This book might well be titled “recent advances in elementary nonparametric tests.” The main part is less than 200 pages, and much of that is computer code, so that coverage is narrow: approximately the tests in a typical first course. On the borderline, we see that regression and most confidence intervals are not covered, while analysis of variance and chi-squared techniques (including McNemar’s test) are. Two chapters (of 13) offer miscellaneous more complex applications.
The subtitle “A Computational Approach” seems justified in three ways. First, there are substantial amounts of SAS code in the body of the work, and a briefer account of R code in an appendix. (A disk or website holding all the code and the the data used for examples would be welcome.) While many standard statistical software packages include the classic non-parametric procedures, this volume presents many recent ones that have not found their way into most software yet, hence the need to include code for these techniques. Another computer feature is the inclusion of a variety of resampling techniques such as permutation tests and the bootstrap, which are similar to traditional nonparametric tests but differ in some respects as well. Historically, some of the older techniques were offered as simplified shortcuts compared to parametric alternatives, while resampling methods are very computationally intensive, so their inclusion constitutes a second way in which this book offers a computational approach. Finally, many recommendations are offered on the merits of the various techniques, usually based on computationally intensive simulation studies, often conducted by the author.
The history of the study of the limitations of classical techniques, and possible alternatives, has had it ups and downs. In his article “Student” and small-sample theory (Statist. Sci. Volume 14, Number 4 (1999), 418-426), E. L. Lehmann reports on letters from Gosset to Fisher in the early 1920s. begging him to investigate these issues, while Fisher brushes this off as not the job of the theorist. E. S. Pearson began using simulation studies to address these issues in the late 1920s. Initially, the parametric procedures appeared to be very robust. In recent years, however, more detailed research has revealed problems. To give an example relevant to the book at hand, early studies asked if nominal 95% confidence intervals actually captured the population parameter 95% of the time. Often they did. Later studies looked at the width of those intervals, and found that alternative methods might provide 95% coverage as well, but offer much narrower intervals for non-normal populations. These are therefore more powerful tests, or, to put it yet another way, they allow equal precision of estimates with much smaller samples. This book addresses both the coverage and power issues.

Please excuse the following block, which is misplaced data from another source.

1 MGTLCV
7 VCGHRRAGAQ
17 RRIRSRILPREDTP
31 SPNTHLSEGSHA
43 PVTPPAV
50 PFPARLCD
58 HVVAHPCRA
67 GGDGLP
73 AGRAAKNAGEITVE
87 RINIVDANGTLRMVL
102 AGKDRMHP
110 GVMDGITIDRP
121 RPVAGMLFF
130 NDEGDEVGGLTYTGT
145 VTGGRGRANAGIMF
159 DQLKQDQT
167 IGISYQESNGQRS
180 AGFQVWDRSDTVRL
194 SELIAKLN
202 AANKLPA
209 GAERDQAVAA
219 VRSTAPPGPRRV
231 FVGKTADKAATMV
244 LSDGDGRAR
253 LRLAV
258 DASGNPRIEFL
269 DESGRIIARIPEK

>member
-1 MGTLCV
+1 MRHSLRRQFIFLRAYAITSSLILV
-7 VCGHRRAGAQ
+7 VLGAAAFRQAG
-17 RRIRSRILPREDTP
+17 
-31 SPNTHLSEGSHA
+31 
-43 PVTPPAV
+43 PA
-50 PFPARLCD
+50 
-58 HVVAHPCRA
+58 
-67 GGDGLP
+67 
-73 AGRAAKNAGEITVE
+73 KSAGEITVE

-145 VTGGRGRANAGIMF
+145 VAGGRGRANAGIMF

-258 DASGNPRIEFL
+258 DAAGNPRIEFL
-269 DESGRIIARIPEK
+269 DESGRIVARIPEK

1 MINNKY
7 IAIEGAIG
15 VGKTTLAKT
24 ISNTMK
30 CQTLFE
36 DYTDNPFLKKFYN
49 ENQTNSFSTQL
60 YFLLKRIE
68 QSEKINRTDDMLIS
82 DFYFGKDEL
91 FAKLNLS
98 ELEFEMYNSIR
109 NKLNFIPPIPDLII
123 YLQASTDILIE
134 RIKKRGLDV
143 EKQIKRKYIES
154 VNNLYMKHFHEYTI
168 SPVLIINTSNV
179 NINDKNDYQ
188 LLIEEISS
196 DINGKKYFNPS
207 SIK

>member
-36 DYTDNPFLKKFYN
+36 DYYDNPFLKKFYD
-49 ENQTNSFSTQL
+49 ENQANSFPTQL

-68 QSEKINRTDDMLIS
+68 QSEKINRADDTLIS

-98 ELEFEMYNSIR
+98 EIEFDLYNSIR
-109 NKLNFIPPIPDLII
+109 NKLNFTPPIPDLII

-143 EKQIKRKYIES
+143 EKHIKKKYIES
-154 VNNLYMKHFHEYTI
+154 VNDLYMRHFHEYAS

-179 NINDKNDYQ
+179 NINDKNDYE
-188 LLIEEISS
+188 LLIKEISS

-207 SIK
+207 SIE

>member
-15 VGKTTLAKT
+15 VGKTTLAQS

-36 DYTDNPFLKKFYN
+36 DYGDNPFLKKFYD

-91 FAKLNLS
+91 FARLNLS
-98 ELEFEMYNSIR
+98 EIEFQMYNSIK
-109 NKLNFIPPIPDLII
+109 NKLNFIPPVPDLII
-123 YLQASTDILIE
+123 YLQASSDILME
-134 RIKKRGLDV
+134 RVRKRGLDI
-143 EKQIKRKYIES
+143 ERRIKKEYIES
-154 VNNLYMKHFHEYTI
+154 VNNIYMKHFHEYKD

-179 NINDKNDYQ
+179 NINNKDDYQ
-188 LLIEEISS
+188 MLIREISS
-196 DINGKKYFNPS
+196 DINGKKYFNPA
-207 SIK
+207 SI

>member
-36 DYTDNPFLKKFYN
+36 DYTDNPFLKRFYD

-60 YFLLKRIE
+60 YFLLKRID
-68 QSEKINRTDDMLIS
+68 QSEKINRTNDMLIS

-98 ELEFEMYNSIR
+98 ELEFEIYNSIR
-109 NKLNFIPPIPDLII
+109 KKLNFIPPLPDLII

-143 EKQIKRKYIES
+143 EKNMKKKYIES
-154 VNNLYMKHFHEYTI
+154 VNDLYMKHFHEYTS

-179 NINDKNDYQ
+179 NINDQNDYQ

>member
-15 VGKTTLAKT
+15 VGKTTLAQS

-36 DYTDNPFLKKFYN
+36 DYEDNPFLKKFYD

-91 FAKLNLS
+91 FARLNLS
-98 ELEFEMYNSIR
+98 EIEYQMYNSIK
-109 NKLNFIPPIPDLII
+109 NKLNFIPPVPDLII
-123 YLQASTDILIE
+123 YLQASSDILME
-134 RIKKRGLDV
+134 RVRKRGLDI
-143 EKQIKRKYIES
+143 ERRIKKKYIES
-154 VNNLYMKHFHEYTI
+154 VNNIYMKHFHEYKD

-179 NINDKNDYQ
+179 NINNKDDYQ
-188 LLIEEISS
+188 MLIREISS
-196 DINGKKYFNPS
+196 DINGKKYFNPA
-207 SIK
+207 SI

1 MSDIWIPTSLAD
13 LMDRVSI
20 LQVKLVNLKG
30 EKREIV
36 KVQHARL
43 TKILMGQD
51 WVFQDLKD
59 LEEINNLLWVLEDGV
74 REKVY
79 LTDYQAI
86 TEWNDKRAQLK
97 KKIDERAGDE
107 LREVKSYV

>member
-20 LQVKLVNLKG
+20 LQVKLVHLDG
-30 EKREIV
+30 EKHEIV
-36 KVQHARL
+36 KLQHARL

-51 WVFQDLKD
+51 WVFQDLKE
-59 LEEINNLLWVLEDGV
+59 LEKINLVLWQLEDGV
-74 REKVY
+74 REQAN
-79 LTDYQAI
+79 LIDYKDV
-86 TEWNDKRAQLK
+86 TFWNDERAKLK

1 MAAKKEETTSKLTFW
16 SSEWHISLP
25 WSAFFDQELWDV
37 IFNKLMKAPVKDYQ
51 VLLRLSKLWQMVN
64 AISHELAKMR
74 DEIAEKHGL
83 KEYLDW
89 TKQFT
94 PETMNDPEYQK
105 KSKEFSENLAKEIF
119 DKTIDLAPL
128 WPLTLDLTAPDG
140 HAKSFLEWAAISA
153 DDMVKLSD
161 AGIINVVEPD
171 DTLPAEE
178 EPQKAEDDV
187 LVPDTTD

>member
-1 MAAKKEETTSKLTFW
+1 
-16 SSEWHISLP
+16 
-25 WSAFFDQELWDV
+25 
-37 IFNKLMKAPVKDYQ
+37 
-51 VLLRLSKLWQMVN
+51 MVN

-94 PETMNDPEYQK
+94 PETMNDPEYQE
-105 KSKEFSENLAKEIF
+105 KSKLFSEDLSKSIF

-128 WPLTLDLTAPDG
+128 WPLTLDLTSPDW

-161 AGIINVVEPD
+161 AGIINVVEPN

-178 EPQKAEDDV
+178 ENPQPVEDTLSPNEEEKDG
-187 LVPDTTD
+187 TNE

In many ways this book seems like an interim status report. It is not a textbook in that it includes no exercises. Coverage is variable in its completeness, though this may simply reflect the current state of knowledge. For example, the nonparametric tests may (or may not) be compared to competing parametric tests, or to one another. In some chapters a number of tests are simply given with an example and no guide as to what the best approach might be. Many formulae are given but little in the way of derivations (because the issue is usually how well proposed tests work in practice rather than their theoretical justification).
The writing is clear and concise with only an occasional clue that English might not have been the original language. There are 24 pages of references at the end of the work for anyone who wishes to explore the material in greater depth. There are more references to works from Germany than we usually see, which adds to our knowledge base. The work is more free than most recent works from the kinds of errors spell checkers do not find.
Highly recommended to anyone familiar with the classic nonparametric tests who wants an update (and extensive bibliography) concerning recent results.
After a few years in industry, Robert W. Hayden (email@example.com) taught mathematics at colleges and universities for 32 years and statistics for 20 years. In 2005 he retired from full-time classroom work. He now teaches statistics online at statistics.com and does summer workshops for high school teachers of Advanced Placement Statistics. He contributed the chapter on evaluating introductory statistics textbooks to the MAA's Teaching Statistics.